In June 2013 President Obama announced he would use his executive power to take steps to combat climate change.
“I refuse to condemn your generation and future generations to a planet that’s beyond fixing,” he said in a speech at Georgetown University unveiling the plan.
The overall goal is a 30 percent reduction in emissions nationwide by the year 2030. States will be directed to craft plans to meet their own specific targets.
Pennsylvania– the nation’s third-largest emitter of carbon dioxide and fourth-largest coal producer–would be required to reduce its greenhouse gas emissions by about 32 percent over the next 15 years. The president’s most controversial move is directing the federal Environmental Protection Agency (EPA) to require cuts to greenhouse gas emissions from existing power plants. The agency has also proposed rules to limit emissions from all future power plants.
Obama is also promoting the expanded use of renewable energy. Pennsylvania is one of 35 states that already sets targets for renewable energy through its Alternative Energy Portfolio Standard (AEPS). Passed in 2004, the law requires the state’s utilities to purchase eight percent of their overall power from so-called “tier 1″ alternative sources– like wind and solar– by 2021.
The White House plan has been sharply criticized by the coal industry. The Pennsylvania Coal Alliance calls Obama’s plan “the biggest obstacle to continued coal use that has confronted the industry in decades” and says it’s a “de facto attempt to transform America’s energy usage away from coal.”
Coal currently supports over 8,000 direct mining jobs in Pennsylvania and supplies about 40 percent of the state’s electric power.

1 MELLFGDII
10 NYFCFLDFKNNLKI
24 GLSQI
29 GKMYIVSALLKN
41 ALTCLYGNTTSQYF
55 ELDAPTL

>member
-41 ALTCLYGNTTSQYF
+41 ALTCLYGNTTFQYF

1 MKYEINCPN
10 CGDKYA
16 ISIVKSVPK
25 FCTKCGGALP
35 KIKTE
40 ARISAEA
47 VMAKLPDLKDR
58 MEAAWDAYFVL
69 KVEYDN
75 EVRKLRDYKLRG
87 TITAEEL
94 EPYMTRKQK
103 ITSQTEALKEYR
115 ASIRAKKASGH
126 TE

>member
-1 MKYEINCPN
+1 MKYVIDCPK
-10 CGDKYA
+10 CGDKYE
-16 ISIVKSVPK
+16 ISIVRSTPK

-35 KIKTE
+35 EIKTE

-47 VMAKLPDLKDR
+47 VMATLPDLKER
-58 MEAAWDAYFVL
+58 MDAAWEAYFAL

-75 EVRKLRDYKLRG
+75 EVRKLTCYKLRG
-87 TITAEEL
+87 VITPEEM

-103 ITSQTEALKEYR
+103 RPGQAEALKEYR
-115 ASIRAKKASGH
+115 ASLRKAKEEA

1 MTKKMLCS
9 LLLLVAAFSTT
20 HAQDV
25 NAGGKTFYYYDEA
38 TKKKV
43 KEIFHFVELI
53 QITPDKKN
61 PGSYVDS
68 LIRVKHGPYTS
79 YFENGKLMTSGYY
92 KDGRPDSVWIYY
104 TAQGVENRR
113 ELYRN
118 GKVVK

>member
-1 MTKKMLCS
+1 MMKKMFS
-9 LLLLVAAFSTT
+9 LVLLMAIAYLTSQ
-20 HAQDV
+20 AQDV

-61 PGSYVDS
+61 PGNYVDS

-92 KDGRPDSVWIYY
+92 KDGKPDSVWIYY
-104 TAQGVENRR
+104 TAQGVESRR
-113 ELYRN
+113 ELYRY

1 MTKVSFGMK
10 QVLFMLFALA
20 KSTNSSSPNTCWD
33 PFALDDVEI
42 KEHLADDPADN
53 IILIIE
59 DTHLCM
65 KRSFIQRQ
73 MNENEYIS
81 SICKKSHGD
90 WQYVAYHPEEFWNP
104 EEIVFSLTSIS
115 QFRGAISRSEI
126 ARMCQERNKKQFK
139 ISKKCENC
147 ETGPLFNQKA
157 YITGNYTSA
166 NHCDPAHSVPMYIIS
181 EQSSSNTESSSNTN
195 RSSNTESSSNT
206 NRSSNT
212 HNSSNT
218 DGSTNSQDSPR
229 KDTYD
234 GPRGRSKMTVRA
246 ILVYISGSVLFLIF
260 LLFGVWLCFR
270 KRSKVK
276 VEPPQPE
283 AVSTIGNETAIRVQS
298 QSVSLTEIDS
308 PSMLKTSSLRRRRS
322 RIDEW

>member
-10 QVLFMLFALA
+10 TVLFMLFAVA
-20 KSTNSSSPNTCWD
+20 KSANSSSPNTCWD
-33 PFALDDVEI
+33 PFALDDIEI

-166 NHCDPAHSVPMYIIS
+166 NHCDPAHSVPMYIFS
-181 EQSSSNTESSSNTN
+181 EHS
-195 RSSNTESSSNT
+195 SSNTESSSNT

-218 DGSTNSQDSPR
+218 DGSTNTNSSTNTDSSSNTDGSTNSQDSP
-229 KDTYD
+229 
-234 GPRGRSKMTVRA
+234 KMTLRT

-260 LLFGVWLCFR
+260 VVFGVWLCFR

Aside from the new federal rules, the coal industry has also faced increasing competition from low-priced natural gas. Pennsylvania’s Marcellus Shale has rapidly become one of the most productive gas plays on the planet and power plants have been shifting from coal to natural gas. Obama has touted the role of natural gas in reducing carbon emissions.
Nationally, energy-related carbon emissions have reached their lowest level in 20 years, in part due to the surge in natural gas use, which produces less carbon pollution compared to coal. However scientists are still trying to determine the overall role of gas in climate change by tracking methane leaks and emissions. Methane is much more potent as a heat trapping greenhouse gas, compared to carbon dioxide. As part of the climate plan, the Obama administration has also announced efforts to cut methane emissions from natural gas systems.
During the summer of 2014, the EPA held a series of public hearings on its proposed rules for existing power plants– including one in Pittsburgh. The agency plans to have final rules developed by June 2015.